Graff’s Ransomware Payment Not an Unusual Move, Expert Says
The high-end jeweler reportedly paid a $7.5 million ransom to a group of hackers and is suing its insurance company to cover the loss.
Ransomware is malware that uses encryption to hold a victim’s system or personal data hostage, basically, and demands payment to get them back.
Following the attack on Graff, Conti, the group that took credit for it, leaked data about the brand’s clients, such as their names and, potentially, their home addresses.
Graff counts many high-end clients and celebrities as customers, and the data breach included leaked data about the royal families in Saudi Arabia, the United Arab Emirates, and Qatar, prompting Conti to issue an apology to the families involved, an unusual move for the group.
Conti threatened to leak more of Graff’s data if the ransom wasn’t paid.
Though it tried to avoid paying, the high-end jeweler eventually offered $7.5 million, half the original ransom amount, and Conti accepted, according to Bloomberg, which broke the story. The jeweler paid in Bitcoin.
Graff is also suing its insurance company, The Travelers Companies Inc., in a London court for the losses, arguing that its policy should cover the ransom payment.
“The criminals threatened targeted publication of our customers’ private purchases. We were determined to take all possible steps to protect their interests and so negotiated a payment that successfully neutralized that threat,” a Graff spokesperson told National Jeweler.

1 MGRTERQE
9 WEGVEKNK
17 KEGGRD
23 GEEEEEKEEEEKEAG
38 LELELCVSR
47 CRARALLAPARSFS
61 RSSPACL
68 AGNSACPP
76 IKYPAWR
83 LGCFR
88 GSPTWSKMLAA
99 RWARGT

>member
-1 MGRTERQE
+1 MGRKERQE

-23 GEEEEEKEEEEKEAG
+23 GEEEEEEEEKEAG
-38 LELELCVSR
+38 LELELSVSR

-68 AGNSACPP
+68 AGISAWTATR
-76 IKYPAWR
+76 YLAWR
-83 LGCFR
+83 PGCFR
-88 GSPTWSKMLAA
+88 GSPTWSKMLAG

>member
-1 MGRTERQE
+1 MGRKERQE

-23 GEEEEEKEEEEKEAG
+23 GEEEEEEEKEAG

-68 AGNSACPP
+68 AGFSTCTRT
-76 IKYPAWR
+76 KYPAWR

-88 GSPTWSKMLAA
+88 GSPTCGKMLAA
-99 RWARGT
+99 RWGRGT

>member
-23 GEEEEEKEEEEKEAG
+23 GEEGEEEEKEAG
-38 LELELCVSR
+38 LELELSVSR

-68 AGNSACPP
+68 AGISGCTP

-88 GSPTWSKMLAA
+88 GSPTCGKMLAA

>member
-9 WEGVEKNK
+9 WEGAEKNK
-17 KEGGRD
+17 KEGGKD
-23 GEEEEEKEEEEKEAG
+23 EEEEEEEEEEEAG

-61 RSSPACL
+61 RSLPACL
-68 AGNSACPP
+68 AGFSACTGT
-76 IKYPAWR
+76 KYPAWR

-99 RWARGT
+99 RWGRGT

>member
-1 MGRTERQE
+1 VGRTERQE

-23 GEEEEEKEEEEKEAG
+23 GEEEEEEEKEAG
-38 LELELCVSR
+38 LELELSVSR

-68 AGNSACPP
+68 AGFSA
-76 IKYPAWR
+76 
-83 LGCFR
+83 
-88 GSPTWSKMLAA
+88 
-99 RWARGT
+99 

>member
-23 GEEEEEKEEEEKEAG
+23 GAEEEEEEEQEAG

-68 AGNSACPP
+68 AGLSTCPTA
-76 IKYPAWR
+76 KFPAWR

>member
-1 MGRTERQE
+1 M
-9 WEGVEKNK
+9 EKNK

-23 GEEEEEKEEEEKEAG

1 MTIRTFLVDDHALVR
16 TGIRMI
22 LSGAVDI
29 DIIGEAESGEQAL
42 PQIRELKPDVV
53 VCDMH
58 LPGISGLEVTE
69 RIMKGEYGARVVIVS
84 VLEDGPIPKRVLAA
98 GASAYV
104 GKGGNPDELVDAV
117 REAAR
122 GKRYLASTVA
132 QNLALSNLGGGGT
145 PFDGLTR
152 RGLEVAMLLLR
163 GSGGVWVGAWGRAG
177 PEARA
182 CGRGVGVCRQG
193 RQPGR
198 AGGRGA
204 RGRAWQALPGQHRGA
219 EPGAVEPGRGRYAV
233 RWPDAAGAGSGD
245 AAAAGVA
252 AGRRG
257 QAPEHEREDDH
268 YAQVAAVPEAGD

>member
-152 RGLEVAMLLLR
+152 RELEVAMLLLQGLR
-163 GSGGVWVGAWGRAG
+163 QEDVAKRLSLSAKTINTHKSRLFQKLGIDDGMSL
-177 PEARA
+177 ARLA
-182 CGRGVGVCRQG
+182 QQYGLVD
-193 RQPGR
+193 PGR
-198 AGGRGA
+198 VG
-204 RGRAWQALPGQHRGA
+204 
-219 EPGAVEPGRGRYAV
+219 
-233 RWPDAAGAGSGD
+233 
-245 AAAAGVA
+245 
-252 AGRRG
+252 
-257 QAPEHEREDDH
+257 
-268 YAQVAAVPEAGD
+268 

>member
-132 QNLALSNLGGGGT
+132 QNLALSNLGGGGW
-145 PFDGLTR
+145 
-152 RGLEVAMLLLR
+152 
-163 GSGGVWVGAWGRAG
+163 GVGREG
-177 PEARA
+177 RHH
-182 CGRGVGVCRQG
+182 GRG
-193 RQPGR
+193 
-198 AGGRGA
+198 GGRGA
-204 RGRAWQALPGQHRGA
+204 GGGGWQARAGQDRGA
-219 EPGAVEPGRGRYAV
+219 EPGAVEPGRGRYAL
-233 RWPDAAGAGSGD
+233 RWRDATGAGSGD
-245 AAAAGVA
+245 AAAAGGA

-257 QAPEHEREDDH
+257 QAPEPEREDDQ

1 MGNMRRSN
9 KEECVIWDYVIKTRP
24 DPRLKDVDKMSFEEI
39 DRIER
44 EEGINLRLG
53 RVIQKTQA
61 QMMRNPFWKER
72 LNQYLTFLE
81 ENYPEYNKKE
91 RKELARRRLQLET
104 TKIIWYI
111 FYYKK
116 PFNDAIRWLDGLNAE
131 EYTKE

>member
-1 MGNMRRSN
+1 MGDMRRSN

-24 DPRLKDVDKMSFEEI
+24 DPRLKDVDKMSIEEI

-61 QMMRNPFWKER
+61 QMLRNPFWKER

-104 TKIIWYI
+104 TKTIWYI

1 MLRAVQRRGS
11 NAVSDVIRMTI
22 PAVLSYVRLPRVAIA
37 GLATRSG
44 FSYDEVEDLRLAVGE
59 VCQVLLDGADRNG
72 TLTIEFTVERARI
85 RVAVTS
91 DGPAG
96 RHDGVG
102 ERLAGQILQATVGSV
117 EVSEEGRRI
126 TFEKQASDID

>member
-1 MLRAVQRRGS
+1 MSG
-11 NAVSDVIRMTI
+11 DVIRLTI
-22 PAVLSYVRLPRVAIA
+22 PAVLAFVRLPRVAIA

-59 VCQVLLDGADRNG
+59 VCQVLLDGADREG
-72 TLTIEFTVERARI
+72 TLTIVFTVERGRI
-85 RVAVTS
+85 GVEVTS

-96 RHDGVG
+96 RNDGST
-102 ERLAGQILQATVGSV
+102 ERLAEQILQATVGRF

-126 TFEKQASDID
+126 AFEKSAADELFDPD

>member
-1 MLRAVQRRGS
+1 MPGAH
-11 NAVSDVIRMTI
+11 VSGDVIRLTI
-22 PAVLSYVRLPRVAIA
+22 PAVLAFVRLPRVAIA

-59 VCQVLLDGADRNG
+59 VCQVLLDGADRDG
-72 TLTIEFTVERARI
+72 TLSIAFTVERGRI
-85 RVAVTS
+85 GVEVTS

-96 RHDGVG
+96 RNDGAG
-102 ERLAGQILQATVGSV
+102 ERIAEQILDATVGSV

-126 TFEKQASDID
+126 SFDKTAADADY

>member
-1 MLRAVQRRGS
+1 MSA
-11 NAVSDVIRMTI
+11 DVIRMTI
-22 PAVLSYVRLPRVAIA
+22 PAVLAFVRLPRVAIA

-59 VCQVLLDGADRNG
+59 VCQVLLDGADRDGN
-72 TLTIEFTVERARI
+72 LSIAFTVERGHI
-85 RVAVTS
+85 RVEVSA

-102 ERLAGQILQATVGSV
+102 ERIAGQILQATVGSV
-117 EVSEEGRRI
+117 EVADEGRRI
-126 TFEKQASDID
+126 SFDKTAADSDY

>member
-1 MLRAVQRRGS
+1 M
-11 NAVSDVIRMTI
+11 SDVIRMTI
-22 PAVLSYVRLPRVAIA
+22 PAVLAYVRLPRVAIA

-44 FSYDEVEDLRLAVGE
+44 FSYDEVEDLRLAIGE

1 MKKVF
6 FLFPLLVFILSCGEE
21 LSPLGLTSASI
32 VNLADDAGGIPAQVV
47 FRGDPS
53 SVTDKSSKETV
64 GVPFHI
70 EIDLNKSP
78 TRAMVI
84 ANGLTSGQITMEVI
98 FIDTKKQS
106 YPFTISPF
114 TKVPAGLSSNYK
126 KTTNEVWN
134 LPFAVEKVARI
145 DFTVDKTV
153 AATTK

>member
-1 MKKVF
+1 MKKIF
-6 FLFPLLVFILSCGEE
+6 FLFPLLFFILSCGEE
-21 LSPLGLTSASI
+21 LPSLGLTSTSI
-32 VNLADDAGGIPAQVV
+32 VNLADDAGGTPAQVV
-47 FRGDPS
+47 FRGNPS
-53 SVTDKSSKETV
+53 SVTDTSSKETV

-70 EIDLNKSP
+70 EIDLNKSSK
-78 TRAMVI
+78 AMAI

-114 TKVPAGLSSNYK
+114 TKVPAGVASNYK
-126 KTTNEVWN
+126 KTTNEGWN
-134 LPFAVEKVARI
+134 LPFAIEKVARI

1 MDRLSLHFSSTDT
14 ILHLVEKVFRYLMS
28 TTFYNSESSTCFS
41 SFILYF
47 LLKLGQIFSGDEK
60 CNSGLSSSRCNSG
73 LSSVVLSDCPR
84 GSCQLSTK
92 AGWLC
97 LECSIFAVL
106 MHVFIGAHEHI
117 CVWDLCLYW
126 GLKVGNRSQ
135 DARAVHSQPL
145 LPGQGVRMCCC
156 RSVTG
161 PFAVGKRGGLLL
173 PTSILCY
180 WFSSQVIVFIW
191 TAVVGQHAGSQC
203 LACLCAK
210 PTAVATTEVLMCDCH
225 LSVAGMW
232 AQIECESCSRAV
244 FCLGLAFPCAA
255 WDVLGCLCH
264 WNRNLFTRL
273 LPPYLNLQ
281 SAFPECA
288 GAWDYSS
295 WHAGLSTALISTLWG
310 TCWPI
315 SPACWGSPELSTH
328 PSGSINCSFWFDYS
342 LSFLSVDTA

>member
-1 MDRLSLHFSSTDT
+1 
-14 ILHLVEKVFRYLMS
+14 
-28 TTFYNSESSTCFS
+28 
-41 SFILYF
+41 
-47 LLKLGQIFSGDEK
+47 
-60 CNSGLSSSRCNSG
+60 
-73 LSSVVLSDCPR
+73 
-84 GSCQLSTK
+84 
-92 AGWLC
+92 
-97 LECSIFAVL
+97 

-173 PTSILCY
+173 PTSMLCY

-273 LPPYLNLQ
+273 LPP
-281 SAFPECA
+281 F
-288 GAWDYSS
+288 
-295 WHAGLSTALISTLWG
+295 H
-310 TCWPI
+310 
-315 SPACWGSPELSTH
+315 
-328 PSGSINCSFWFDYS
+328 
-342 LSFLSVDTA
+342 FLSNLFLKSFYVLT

“Regrettably, these commercial decisions are all too common these days. Insurers know this, which is why we are extremely frustrated and disappointed by Travelers’ attempt to avoid settlement of this insured risk. They have left us with no option but to bring these recovery proceedings at the High Court.”
The Travelers Companies did not respond to a request for comment by press time.
Shayne Caffrey, marketing manager and cybersecurity awareness training lead for LeeShanok Network Solutions, echoed what Graff Diamonds said it its statement—ransom payouts like this are fairly common today.
“Deciding whether to pay the ransom is a cost/benefit analysis. It can make a lot of sense to pay up when you can’t safely restore from a backup,” he said in an email to National Jeweler.
Once a business does decide to pay, it becomes a negotiation, going back and forth on price like in any deal until it becomes worth it for both sides.
“In this case, the initial $15 million demand may not have been worth it, but $7.5 million was,” Caffrey said. “Hackers would rather get something than nothing. This calculated approach means ransoms get paid more often than any of us would like.”
He also noted there’s rarely a guarantee that hackers will unencrypt the data even once the ransom is paid.
Caffey offered businesses two recommendations to reduce the chances of becoming a victim of cybercrime.
The first is to require every employee to undergo cybersecurity awareness training annually, with a particular focus on phishing prevention.
According to IBM, 95 percent of breaches result from human error, and the only way to fix that is through education, he noted.
But rather than using the common online training modules, Caffrey suggested bringing in a cybersecurity expert to deliver a live training, either in-person or virtually.
“In my experience, those trainings are much stickier.”
The second tip is to create a strong Backup and Disaster Recovery (BCDR) Strategy.
“Implementing these strategies can seem expensive on the surface, but they are often a fraction of the cost of paying a ransom, or even paying increased insurance premiums after a breach,” Caffrey said.
“Plus, it feels a lot better to restore your environment to a pre-ransomware instance than to reward the hackers by paying a ransom.”
More tips businesses can use to protect themselves from the Jewelers Security Alliance can be found in National Jeweler’s original story reporting on the Graff attack.
He was previously editor-in-chief at Hodinkee.
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